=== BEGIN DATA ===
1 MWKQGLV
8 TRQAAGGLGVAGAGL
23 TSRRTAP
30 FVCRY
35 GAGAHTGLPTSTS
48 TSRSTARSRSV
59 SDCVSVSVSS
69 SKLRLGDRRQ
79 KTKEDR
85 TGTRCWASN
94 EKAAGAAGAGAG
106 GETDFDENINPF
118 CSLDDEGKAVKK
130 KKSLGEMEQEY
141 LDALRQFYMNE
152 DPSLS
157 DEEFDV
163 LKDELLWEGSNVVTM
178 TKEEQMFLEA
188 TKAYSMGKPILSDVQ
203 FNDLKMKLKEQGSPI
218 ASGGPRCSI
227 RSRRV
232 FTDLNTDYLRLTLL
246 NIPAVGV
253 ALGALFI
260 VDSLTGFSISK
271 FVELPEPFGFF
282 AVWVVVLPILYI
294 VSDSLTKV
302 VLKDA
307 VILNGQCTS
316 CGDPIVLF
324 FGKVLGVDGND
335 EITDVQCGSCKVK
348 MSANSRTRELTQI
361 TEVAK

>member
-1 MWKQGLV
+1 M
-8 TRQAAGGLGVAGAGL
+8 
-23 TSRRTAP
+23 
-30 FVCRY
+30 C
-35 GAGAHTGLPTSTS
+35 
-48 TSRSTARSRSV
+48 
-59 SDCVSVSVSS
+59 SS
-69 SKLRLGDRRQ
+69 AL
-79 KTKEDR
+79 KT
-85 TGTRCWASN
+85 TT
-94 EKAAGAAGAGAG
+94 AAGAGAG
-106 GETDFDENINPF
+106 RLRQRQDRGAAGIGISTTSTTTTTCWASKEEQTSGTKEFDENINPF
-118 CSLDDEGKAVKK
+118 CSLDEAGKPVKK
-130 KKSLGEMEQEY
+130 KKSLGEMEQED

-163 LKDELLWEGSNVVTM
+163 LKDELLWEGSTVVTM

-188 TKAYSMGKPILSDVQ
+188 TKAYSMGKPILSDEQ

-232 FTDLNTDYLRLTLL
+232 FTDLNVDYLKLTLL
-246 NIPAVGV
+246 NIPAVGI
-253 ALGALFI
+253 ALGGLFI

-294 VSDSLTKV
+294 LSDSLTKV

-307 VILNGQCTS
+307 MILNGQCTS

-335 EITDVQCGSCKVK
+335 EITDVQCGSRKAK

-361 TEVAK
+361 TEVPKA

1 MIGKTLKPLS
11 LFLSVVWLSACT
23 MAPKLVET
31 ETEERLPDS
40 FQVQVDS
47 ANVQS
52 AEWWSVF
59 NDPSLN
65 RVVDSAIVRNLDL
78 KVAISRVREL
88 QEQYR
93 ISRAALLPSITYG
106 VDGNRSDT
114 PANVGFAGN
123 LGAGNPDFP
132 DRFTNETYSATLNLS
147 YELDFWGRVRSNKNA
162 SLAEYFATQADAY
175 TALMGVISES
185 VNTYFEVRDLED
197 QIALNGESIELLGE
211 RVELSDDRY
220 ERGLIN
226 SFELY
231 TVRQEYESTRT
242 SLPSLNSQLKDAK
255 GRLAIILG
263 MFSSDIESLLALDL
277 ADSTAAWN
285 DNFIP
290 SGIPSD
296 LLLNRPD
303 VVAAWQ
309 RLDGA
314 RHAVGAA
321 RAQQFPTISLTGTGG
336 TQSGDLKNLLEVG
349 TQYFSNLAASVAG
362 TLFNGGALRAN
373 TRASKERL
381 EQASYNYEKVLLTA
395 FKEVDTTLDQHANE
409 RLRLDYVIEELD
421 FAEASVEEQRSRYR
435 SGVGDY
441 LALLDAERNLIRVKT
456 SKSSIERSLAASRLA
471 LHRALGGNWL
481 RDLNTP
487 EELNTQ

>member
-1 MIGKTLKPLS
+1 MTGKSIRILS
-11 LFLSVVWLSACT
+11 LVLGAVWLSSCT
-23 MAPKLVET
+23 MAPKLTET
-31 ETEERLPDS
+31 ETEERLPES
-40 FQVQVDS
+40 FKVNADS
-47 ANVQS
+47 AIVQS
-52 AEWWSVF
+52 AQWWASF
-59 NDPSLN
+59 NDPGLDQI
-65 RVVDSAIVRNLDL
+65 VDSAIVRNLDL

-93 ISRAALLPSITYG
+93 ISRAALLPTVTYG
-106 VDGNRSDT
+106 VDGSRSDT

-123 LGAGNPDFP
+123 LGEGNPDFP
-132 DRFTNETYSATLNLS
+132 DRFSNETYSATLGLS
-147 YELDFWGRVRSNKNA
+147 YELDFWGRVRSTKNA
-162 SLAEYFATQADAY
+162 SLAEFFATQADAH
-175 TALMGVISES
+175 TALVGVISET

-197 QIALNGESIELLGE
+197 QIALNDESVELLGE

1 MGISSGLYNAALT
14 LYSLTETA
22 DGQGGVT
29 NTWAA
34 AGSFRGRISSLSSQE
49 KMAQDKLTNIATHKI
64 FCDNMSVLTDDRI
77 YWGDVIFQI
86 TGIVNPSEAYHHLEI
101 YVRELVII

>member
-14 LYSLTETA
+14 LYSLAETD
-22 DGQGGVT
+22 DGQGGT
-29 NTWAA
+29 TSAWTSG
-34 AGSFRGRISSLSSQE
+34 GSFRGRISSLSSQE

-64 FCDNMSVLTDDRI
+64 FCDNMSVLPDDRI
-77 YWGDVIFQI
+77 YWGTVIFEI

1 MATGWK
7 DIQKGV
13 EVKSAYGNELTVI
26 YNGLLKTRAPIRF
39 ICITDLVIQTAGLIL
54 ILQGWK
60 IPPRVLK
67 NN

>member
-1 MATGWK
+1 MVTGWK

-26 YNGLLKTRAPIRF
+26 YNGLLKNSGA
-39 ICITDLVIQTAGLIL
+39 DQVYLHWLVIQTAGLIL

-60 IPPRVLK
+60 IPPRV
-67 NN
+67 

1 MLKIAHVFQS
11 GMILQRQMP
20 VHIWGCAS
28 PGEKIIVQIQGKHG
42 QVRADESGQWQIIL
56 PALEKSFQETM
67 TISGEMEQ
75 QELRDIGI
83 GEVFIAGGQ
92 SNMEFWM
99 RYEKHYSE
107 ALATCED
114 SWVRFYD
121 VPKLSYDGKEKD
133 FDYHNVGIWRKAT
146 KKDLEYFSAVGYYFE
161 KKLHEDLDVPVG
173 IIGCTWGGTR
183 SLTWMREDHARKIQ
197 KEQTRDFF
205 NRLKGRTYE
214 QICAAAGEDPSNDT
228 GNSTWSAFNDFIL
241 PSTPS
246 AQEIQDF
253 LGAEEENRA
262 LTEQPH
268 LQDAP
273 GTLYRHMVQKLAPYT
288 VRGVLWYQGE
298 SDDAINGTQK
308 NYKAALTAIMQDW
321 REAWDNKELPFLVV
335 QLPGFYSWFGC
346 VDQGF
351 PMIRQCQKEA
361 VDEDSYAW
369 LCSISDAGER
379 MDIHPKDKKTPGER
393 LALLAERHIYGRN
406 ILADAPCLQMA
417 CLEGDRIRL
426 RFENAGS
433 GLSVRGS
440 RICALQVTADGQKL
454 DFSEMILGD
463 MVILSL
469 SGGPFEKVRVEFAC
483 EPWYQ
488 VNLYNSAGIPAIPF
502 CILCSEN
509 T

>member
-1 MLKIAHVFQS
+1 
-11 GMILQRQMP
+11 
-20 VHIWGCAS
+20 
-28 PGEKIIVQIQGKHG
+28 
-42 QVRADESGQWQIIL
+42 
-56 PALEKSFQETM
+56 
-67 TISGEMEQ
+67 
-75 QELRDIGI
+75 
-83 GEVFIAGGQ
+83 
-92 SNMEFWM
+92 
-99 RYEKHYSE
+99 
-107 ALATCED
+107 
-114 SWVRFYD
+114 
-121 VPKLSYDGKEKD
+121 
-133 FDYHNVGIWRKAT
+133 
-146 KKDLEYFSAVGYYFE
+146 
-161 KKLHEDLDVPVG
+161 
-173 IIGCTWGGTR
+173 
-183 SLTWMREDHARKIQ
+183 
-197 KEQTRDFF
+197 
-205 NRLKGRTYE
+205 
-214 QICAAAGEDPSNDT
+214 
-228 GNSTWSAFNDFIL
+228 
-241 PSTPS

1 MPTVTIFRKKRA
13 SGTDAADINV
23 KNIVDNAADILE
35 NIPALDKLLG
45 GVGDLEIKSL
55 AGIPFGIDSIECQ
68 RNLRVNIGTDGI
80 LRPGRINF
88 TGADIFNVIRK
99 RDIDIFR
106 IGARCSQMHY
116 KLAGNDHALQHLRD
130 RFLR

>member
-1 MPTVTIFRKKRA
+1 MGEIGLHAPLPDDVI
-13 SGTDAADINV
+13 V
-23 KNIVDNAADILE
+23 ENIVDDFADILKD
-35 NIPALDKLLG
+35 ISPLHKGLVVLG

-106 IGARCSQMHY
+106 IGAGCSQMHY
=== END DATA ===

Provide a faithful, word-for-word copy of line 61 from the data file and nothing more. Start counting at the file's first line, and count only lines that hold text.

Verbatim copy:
-106 GETDFDENINPF